5 brands bringing more sustainable fashion to the mainstream
28 March 2016
There is a growing range of ethical niche fashion labels, and a dynamic world of ethical fashion bloggers writing about them. But what about the millions of people whose habits take them predominantly to mainstream stores? Is the high street an ethical desert, or are there places that may serve as the first step on the journey towards more sustainable buying habits.
It’s an important question, because the research tells us that a large number of shoppers are put off by dreadfully earnest products, wearing their ethics large for all to see.
Sure, it would be great if we could change those attitudes, but that happens one step at a time. So mainstream brands that have credibility with the target audience can make a huge difference if they can show that caring about where your clothes came from doesn’t have to be unsexy and boring.
Here are five brands that are making the attempt.
H&M declares that it has set itself the challenge of “making fashion sustainable and making sustainability fashionable”. That has led to the creation of ‘H&M Conscious’, products that aim for a better ethical and environmental footprint.
Its work in this area has made H&M the number one user of certified organic cotton in the world, with a goal to get to 100% organic by 2020. It uses other materials as well, such as organic hemp and recycled wool.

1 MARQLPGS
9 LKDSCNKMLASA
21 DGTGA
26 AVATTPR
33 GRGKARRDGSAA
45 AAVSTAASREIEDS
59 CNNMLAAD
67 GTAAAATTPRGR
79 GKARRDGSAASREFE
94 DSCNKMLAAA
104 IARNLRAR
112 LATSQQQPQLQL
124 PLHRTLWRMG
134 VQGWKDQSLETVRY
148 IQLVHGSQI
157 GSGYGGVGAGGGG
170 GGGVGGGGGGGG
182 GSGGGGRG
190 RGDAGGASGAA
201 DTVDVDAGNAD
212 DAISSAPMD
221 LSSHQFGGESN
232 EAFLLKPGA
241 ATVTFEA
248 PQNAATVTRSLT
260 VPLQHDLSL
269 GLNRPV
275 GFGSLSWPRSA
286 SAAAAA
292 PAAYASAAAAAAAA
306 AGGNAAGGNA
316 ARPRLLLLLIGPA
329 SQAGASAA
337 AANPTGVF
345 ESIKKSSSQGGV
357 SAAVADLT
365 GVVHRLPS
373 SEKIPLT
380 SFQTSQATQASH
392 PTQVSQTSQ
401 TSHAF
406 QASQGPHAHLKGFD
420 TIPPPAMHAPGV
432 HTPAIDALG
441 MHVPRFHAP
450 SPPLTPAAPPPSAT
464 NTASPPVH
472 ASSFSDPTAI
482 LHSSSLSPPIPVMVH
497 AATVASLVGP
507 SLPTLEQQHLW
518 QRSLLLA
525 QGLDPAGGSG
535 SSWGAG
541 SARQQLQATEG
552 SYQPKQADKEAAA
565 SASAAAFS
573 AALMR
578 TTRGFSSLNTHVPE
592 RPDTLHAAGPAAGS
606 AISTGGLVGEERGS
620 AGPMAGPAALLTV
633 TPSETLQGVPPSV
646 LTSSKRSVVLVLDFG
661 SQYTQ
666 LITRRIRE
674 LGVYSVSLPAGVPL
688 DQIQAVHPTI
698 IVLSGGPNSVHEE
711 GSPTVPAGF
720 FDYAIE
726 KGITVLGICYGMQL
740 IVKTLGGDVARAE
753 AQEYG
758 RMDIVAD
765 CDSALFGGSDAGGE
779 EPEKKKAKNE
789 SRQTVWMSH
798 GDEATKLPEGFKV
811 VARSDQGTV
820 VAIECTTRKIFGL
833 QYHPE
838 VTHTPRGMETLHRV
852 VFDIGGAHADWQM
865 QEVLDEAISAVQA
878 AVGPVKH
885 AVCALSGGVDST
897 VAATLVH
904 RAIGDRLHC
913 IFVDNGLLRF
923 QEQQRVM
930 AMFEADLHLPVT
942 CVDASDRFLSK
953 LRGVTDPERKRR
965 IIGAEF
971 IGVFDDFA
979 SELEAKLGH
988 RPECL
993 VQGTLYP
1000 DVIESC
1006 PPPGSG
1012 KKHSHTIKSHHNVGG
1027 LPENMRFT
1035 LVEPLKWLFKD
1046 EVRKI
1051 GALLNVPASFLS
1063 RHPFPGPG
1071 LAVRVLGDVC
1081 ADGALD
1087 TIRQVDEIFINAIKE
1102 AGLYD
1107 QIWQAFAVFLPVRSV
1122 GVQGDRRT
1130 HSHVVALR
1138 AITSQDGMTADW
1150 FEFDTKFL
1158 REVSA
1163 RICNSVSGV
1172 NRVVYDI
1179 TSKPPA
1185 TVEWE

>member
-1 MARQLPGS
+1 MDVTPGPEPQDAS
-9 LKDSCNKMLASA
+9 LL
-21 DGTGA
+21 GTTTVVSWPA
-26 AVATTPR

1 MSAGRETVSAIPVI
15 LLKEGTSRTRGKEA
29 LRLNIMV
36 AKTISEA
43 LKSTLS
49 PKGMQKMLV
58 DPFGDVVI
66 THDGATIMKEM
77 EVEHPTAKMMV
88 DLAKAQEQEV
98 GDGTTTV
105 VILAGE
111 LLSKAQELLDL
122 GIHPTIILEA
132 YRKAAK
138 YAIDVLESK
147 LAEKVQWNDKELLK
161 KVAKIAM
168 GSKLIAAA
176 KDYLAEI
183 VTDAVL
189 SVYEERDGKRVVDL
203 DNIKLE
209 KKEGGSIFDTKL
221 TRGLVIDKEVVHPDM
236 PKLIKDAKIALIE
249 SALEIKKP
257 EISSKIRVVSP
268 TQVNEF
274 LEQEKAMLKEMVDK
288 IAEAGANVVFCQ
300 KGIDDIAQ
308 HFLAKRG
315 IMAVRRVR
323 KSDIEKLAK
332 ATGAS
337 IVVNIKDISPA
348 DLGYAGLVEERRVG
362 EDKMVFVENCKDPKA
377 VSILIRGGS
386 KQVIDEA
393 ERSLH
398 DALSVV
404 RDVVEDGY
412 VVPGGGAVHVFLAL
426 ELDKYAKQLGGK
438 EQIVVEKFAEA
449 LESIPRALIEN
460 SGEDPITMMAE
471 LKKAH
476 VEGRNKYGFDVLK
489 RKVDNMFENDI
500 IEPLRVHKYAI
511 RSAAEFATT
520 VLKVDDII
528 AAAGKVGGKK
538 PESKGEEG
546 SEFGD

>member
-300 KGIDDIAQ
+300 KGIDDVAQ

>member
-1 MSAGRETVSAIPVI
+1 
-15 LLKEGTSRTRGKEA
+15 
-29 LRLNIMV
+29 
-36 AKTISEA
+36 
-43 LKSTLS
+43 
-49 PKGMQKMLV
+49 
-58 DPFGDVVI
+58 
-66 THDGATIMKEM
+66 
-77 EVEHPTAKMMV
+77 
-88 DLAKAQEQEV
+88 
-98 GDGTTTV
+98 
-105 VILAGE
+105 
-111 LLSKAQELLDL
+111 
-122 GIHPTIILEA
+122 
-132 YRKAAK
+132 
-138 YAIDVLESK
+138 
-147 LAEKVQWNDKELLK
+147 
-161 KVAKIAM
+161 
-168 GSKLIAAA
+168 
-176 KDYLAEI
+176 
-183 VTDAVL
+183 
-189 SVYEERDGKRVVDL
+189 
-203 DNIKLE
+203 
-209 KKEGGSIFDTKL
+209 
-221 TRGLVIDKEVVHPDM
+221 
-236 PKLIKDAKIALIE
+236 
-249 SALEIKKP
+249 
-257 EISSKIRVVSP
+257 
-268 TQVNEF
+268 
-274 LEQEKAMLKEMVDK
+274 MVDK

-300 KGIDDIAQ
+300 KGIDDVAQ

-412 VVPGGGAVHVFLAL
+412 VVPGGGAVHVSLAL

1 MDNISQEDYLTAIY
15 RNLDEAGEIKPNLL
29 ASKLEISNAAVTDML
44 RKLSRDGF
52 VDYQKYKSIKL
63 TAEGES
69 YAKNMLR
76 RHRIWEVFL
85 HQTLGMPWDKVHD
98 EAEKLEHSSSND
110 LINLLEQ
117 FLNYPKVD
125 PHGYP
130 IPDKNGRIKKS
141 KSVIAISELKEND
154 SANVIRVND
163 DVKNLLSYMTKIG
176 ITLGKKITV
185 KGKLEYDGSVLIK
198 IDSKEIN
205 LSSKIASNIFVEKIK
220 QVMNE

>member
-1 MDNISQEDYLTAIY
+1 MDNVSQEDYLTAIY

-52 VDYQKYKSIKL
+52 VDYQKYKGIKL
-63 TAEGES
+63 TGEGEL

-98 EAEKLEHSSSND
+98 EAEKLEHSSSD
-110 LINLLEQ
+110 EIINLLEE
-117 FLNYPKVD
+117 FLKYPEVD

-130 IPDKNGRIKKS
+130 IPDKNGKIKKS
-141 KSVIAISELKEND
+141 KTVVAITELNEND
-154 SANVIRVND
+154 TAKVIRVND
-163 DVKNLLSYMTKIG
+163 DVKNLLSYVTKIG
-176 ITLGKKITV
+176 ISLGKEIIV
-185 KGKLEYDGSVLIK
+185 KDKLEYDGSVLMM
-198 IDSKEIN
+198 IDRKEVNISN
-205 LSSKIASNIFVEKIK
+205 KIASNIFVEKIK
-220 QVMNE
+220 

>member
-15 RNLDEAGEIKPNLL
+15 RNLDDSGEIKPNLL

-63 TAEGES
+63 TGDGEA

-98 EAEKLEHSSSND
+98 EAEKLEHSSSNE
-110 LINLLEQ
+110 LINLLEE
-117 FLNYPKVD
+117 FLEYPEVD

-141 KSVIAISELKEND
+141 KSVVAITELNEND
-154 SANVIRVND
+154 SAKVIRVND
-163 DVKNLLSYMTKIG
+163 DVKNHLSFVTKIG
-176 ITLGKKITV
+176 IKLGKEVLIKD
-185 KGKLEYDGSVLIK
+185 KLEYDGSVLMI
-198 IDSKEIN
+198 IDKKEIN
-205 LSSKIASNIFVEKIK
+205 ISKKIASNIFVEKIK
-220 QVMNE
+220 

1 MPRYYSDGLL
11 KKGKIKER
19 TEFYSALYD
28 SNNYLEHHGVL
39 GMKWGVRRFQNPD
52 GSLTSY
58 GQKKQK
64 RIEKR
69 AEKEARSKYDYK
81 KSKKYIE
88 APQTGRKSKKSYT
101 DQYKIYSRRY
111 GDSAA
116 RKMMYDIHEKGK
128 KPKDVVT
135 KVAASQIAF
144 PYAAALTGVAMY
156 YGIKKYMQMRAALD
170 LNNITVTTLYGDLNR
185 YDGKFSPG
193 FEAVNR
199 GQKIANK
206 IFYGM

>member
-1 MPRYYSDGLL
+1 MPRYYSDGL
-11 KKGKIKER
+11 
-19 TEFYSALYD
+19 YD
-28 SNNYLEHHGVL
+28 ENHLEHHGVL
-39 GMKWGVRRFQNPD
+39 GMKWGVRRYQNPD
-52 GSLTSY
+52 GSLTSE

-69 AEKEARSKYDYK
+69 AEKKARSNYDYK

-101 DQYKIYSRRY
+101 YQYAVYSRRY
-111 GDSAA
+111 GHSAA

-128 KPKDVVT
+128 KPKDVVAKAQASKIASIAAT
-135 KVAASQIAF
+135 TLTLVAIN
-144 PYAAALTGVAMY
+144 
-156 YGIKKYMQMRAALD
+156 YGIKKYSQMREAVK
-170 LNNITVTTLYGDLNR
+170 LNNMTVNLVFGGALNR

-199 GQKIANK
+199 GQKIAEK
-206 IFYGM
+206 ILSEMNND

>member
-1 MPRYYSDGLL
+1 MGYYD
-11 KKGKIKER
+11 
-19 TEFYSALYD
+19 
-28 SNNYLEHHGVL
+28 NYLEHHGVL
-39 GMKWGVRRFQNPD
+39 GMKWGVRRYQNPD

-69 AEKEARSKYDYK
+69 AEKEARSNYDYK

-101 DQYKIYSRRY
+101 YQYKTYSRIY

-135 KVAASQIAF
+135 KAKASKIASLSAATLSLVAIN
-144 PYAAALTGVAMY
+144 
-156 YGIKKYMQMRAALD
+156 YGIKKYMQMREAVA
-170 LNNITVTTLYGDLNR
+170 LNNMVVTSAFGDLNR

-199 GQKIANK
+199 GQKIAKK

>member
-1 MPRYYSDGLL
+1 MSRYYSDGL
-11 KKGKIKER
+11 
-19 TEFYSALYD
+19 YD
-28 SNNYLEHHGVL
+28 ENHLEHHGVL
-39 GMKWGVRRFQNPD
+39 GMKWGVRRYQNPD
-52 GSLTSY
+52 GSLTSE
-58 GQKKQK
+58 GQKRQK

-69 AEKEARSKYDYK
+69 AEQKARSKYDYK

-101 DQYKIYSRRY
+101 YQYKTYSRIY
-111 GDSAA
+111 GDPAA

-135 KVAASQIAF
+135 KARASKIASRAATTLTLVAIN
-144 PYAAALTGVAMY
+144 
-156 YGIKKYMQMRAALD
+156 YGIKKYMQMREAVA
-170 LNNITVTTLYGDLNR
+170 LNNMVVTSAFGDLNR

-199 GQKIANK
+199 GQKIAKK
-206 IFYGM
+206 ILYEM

In answer to the inevitable criticism that organic cotton that makes its way to a landfill site is not much more sustainable than any other kind, the company has created a garment collecting programme, which will feed into a reuse / recycle process. The company has said it will use money for research projects on how old textiles can be turned into new fibres.
H&M has gone further than most others in being highly visible in its creation of an explicitly sustainable brand. This inevitably leads to campaigners accusing it of ‘green-washing’, but they ignore the fact that the company’s customers are not demanding this. In fact, the company is taking a risk in pushing this message to them. Every leading company can tell the same story – you can be one step ahead of your customers, but get too far ahead of them, and you’ll fail.